If the year had 365 days in it and, we divide 365 by 7, we get 52 weeks and one day left over. The question then is, where did the extra day go? That was absorbed by a 48 hour Sabbath on the 4th and 5th of Sivan, as shown by Leviticus 23:15-16 and 21. This changed the day of the week on which the Sabbath was celebrated each year, but also maintained the fixed Sabbaths on the same day of the month and the 7-Day Cycle. There is nothing in the Bible to determine the length of a Sabbath. The Scriptures use the same word to describe: (1) A rest one day long (Ex. 20 :8,11; Deut. 5: 12, 15), (2) A rest two days long (Lev. 23 :15, 16, 21), (3) A rest one year long (Lev. 25:4, 8), (4) A rest two years long (Lev. 25 :8,12), (5) A rest seventy years long (II Chronicles 36:21).
The meaning of the word "Sabbath" is Cessation or Rest. One cannot rest twice unless he has worked between those rests. Thus, the 48 hour Sabbath was not two separate rests or Sabbaths, but a lengthening out of the one rest or Sabbath through two days. As an illustration, note that the rest of the land during the whole of every 49th and 50th year was not two rests to the land, but one rest to the land during the two whole years; hence a Sabbath two years long once in fifty years. Just so, when God required "the seventh Sabbath" and the "morrow after the seventh Sabbath" both to be a Sabbath, it was one Sabbath 48 hours long because no work came between them.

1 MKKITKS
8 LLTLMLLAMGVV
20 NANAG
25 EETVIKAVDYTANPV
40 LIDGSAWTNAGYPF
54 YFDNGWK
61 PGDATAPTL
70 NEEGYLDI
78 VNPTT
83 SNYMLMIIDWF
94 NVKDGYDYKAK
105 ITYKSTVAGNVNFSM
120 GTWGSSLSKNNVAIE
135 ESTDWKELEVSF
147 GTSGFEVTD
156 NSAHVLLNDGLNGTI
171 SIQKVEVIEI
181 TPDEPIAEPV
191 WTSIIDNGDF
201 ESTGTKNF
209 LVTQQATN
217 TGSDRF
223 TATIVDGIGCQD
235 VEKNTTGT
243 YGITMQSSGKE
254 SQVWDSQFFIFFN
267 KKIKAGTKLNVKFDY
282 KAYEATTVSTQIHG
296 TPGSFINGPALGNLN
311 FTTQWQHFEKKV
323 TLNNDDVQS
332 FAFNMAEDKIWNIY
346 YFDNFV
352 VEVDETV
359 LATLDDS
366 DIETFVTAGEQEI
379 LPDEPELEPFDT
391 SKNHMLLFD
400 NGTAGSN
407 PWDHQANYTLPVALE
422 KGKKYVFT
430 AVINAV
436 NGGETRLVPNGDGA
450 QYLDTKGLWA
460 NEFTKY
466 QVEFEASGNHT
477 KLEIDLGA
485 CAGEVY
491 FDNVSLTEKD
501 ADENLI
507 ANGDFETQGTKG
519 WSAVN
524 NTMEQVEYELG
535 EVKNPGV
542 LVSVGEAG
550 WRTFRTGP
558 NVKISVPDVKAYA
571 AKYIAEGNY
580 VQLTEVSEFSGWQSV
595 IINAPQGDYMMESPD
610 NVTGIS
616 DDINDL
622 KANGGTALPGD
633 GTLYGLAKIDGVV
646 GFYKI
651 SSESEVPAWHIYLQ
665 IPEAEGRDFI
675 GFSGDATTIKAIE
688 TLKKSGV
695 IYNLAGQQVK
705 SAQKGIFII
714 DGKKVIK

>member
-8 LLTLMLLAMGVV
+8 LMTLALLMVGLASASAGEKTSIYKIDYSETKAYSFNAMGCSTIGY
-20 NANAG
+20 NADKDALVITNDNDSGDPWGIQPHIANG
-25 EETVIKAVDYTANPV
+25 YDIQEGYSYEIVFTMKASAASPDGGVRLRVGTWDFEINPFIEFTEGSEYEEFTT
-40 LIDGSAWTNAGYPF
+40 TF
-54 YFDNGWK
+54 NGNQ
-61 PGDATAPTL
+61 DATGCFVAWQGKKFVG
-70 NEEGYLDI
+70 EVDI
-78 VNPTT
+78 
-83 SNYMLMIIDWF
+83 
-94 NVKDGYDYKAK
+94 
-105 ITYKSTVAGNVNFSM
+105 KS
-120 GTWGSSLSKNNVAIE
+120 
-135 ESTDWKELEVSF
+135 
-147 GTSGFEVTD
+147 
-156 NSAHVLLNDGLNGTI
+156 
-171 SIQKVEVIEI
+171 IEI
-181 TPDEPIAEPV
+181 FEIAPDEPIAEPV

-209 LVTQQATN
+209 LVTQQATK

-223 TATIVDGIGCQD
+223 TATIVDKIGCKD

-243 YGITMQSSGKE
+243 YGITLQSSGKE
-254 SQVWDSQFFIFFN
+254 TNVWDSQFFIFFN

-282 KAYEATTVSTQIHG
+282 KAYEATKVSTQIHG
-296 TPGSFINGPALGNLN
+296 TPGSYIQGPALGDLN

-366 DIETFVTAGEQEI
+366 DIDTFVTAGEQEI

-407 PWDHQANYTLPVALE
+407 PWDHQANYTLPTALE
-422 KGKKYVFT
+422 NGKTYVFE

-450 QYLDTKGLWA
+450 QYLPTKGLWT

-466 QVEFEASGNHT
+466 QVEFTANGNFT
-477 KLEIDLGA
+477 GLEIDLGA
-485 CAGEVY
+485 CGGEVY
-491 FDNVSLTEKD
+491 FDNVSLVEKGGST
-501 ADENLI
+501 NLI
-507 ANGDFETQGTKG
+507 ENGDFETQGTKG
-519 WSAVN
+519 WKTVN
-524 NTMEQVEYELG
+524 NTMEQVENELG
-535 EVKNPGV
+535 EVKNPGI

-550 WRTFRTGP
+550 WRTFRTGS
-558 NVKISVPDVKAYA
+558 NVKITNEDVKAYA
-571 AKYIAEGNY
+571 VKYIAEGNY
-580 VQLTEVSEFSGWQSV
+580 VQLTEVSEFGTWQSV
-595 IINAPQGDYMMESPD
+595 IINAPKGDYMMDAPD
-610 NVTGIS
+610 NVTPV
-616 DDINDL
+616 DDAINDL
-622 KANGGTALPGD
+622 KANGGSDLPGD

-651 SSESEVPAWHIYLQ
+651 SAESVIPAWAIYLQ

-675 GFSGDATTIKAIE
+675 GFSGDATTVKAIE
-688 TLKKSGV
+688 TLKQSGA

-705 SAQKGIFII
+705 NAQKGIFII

The Fourth Commandment says, "Six days thou shalt labor", but the command also made two days one rest period ". . .a statute forever in all your dwellings throughout your generations" (Lev. 23 :21). Then, if we again have six days labor before another Sabbath, the day of the week on which the Sabbath is observed will change every year at the 4th and 5th of Sivan.
(Remember, Israel had a thirty day month, twelve months to a year, but instead of adding five days at the end of the year they added three days at the end of the sixth month Elul, and two days at the end of the twelfth month Adar).
In like manner, by a law of necessity, we know that 3 of the additional 5 days at the end of the year were added at the end of the month Elul, because we have shown that the 1st of Tisri had to be a Sabbath every year. The last Sabbath of Elul was the 27th of the month, thus leaving only 3 more days in the month: but, in order to have 6 days labor before another Sabbath (1st of Tisri), 3 days have to be added here. After the same manner we know that the 2 remaining days of the 5 supplementary days were added at the end of Adar. We have shown that the 1st of Abib in every year was a Sabbath; but the last Sabbath of Adar was on the 26th, leaving 4 days left of the 30. So, in order to have 6 days labor before the next Sabbath (1st of Abib), we must insert the 2 extra days of labor here. So, even if we Start with Saturday as the Sabbath day, the next year it would be Sunday. Because no matter what day of the week you place the Sabbath on to begin with, the following year it will fall on a different day of the week! Thus we see that the Sabbaths of Ancient Israel were fixed Days of the Month, like our New Year's Day, Independence Day and Christmas Day. While fixed Sabbaths were common among the Accadians and Ancient Indians, the Calendar given by God to Moses was Superior to them all!